More hospitals and health systems have started or expanded their own health insurance plans since the Affordable Care Act was enacted.
Hospitals view owning a health plan as a way to build their population health programs by combining medical claims and clinical data. A health plan also allows hospitals to control more of the premium dollar.
Approximately 15.3 million people received their health coverage through a provider-owned health plan in 2014 compared with 12.4 million in 2010, an average 6% annual increase in enrollment over that time span, according to a report from consulting firm McKinsey & Co. Most of that growth came in Medicaid plans. Many safety net systems have their own Medicaid plans since low-income people are their primary patients.
Medicaid represents the largest business line for provider health plans. Roughly 57% of their members were on Medicaid in 2014, compared with 32% in employer commercial plans, according to McKinsey. In 2010, half of those in provider-owned plans were in Medicaid, and 43% were in commercial plans.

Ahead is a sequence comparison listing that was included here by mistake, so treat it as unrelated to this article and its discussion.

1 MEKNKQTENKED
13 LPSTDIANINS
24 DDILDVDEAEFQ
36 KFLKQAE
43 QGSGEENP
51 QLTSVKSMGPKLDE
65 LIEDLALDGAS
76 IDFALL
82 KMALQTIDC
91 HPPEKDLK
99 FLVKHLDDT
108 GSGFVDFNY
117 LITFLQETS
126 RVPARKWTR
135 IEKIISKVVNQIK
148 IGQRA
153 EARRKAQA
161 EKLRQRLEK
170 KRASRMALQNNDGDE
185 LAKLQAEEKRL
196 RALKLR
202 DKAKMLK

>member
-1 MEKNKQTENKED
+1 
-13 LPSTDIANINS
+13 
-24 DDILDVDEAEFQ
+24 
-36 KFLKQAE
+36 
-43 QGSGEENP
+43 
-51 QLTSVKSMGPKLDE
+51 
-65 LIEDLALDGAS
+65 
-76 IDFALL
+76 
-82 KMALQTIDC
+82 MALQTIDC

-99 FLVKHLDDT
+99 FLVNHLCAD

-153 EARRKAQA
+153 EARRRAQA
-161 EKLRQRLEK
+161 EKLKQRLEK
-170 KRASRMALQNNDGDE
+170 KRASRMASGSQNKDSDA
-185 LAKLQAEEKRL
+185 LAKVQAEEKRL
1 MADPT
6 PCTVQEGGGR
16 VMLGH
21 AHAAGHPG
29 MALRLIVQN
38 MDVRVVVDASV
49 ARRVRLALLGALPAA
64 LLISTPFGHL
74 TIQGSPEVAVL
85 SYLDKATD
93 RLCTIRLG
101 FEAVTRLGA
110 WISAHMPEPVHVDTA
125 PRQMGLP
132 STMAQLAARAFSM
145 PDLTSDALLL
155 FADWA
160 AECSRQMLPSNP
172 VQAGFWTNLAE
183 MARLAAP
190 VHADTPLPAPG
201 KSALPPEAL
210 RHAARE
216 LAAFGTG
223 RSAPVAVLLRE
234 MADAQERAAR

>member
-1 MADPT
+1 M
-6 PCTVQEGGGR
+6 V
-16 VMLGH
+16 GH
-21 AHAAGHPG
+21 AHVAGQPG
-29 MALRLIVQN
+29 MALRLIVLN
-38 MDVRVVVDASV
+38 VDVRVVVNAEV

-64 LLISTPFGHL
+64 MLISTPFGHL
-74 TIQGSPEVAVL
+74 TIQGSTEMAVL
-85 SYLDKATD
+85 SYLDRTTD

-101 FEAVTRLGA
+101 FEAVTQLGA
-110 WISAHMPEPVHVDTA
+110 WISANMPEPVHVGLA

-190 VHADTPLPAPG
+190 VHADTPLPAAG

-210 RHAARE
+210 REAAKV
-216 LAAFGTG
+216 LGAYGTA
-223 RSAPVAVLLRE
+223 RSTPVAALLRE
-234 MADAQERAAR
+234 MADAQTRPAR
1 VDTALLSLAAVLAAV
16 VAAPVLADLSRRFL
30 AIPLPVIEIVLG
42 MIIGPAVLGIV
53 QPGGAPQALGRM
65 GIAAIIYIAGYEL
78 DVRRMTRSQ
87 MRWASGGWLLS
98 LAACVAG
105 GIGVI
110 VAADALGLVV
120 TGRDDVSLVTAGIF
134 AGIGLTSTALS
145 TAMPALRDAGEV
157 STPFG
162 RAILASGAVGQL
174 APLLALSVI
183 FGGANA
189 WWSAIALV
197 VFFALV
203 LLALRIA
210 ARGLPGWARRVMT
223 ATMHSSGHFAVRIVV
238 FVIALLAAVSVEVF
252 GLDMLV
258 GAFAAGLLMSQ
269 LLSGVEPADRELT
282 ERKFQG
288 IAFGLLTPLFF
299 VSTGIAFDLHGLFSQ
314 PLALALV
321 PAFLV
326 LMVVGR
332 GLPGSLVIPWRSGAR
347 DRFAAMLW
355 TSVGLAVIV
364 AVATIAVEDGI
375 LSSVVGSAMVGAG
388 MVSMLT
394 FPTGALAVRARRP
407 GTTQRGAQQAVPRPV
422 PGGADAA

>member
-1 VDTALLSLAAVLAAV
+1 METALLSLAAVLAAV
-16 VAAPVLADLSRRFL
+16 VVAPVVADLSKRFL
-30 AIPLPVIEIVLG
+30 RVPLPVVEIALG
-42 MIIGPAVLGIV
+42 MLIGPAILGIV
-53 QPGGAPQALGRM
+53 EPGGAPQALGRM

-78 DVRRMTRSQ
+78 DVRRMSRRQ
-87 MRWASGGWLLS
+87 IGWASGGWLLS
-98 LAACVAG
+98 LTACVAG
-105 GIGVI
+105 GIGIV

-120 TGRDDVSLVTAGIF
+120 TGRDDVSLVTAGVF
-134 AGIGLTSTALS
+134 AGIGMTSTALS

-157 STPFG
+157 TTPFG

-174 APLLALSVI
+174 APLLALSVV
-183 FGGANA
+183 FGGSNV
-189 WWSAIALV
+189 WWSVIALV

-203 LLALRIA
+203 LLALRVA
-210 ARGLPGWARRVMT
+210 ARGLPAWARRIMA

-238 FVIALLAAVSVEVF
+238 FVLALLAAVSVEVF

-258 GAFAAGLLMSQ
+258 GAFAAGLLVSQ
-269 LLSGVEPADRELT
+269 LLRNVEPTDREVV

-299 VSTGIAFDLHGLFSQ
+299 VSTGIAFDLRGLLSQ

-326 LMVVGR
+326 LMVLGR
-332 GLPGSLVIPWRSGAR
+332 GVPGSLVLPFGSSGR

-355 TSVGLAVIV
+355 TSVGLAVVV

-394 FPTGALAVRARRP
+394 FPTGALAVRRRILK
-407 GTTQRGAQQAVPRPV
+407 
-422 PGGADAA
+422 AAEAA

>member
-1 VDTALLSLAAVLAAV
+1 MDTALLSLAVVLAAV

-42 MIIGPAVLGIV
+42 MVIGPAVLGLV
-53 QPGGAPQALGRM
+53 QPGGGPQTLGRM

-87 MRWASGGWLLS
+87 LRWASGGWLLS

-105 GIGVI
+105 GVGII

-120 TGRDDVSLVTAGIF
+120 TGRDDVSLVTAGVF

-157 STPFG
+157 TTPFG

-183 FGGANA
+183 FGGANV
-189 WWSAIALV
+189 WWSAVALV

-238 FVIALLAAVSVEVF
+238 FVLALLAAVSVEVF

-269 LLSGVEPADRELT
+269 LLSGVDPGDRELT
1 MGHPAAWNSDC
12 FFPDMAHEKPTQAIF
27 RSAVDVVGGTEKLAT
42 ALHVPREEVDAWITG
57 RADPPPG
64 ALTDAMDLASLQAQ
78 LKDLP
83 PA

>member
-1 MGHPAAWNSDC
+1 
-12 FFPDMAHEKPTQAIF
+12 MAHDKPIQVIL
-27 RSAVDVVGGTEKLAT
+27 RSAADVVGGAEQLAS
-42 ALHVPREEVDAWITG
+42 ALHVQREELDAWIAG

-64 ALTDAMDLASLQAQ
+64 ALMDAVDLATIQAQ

Despite the gradual growth in the number of hospitals and providers launching their own plans and their expanding membership, not all plans have been successful. Catholic Health Initiatives told bondholders last month it was putting the brakes on its new insurance arm, Prominence Health, because of heavy operating losses. About 45% of the plans McKinsey analyzed had a negative margin in at least one of the past three years.